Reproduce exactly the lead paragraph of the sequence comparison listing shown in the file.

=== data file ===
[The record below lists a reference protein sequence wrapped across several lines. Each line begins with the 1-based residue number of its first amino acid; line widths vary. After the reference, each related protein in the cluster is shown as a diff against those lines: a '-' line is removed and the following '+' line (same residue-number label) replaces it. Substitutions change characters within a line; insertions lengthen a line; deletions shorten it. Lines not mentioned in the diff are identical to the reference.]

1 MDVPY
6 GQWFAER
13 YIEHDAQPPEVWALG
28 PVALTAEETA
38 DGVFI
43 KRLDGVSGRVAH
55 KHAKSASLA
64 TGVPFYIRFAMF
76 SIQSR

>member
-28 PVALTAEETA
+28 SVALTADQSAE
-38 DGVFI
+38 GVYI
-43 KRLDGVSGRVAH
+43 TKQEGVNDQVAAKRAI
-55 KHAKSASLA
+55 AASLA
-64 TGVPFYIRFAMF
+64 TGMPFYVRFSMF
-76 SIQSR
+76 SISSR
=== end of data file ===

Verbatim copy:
[The record below lists a reference protein sequence wrapped across several lines. Each line begins with the 1-based residue number of its first amino acid; line widths vary. After the reference, each related protein in the cluster is shown as a diff against those lines: a '-' line is removed and the following '+' line (same residue-number label) replaces it. Substitutions change characters within a line; insertions lengthen a line; deletions shorten it. Lines not mentioned in the diff are identical to the reference.]